Therefore, abrogation of Article 370, 35A, Domicile Law are all in violation not only of Simla Agreement but also of the United Nations Security Council resolution # 122 “reaffirms the affirmation of its resolution 91 (1951) and declares that the convening of a constituent assembly as recom-mended by the General Council of the ‘All Jammu and Kashmir National Conference’ and any action that assembly may have taken or might attempt to take to determine the future shape and affiliation of the entire State or any part thereof, or any action by the parties concerned in support of any such action by the assembly, would not constitute a disposition of the State in accordance with the above principle.”
Ambassador Panda also said: “One of the major achievements has been the strengthening of the grassroots democracy that included elections to district development council and block and village levels.
“What is more important for the first time, they were extended to women and the 98.3% turn out in the elections was recorded, which is kind of unprecedented,” Ambassador added.
If India boldly crosses the Rubicon by conduct-ing free, fair and transparent elections reflective of the genuine sentiments of the Kashmiri people, as Ambassador Panda suggests, then a final peaceful settlement of the 73-year-old Kashmir conflict will be in sight.
But, unfortunately India always persisted in its colonial and antidemocratic ways in Kashmir.
Brit-ish historian, Bertrand Russell said in 1964, “The high idealism of the Indian government in interna-tional matters breaks down completely when con-fronted with the question of Kashmir.”
Jay Prakash Narayan who was known as ‘The Second Gandhi of India” confided to Indira Gandhi, in 1960: “We profess democracy but rule by force in Kashmir…The Kashmir problem exists not because Pakistan wants to grab Kashmir, but because there is deep and widespread political discontent among the people.”
P. K. Dave, former Chief Secretary of the Jammu and Kashmir Government, confessed in 1991 that, “Elections in Kashmir have been rigged from the beginning.”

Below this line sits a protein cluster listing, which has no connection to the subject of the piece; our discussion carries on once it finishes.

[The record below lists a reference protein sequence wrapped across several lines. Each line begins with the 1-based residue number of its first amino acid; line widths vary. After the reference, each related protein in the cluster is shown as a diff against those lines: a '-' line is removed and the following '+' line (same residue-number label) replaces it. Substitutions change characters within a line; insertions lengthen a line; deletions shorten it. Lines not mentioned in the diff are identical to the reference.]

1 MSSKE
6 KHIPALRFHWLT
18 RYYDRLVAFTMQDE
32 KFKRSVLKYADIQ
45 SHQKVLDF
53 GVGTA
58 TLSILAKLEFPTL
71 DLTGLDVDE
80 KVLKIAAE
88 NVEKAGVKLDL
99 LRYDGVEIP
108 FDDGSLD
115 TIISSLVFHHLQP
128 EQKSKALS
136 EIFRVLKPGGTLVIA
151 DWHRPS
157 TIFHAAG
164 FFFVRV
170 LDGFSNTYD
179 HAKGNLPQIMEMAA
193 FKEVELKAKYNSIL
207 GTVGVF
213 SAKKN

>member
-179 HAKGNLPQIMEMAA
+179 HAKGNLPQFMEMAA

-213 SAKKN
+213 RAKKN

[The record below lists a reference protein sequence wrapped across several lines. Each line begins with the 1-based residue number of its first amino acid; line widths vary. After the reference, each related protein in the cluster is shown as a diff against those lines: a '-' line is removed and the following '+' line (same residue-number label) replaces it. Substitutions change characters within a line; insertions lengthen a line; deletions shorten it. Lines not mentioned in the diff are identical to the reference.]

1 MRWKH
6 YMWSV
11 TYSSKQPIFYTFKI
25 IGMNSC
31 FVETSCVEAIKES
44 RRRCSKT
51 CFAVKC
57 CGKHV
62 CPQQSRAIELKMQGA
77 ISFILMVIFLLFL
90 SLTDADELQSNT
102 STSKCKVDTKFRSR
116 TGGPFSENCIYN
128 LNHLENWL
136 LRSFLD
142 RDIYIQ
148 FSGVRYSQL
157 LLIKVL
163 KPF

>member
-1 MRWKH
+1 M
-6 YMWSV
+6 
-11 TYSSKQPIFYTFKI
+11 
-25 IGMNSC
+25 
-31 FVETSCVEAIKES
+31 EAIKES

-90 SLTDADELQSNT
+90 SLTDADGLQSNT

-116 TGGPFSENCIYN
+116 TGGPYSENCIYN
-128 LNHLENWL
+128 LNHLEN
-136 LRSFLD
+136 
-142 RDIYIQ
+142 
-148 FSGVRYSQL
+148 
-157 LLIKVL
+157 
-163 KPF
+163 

Arundhati Roy, Booker Prizewinner said on September 27, 2009, “Elections in Kashmir have had a long and fascinating past. The blatantly rigged state election of 1987 was the immediate provoca-tion for the armed uprising that began in 1990.
Since then elections have become a finely honed instrument of the military occupation, a sinister playground for India’s deep state. After every elec-tion, the Indian establishment declares that India has won a popular mandate from the people of Kash-mir.”
Dr. Shri Prakash in his book, ‘Twenty Tumultu-ous Years Insights into Indian Polity’ on page 568 writes, “The Kashmiri anger actually began with the mass rigging of elections in 1987.
There is no use putting life in a corpse. Kashmiri leaders from Farooq Abdullah downwards have lost their credi-bility, they are totally irrelevant.”
Amy Waldman wrote in the New York Times on August 24, 2002 that “Rigged elections in Kashmir in 1989 helped trigger the armed uprising that India estimates has taken more than 35,000 lives.”
So, I believe that the cure for counterfeit elec-tions in Kashmir, however, is not more of the same, but providing the genuine democratic article.
Thus, the people of Kashmir are eager to participate in the any elections if they are conducted with the trapping of free and fair choice, monitored, conducted and supervised by a neutral agency like the United Na-tions.
Lastly, I would like to refresh the memory of Ambassador Panda that there was much in the de-liberations of the Security Council that was contro-versial between India and Pakistan, but the proposal of a plebiscite was not one of them.
This was clear from the statement made by India’s Ambassador to the UN, Sir Gopalaswamy Ayyangar at the Security Council on January 15, 1948: “The question … whether she [Kashmir] should withdraw from her accession to India, and either accede to Pakistan or remain independent with a right to claim admission as a member of the United Nations – all this we have recognized to be a matter for unfettered decision by the people of Kashmir.”
Dr. Fai can be reached at: 1-202-607-6435 or [email protected]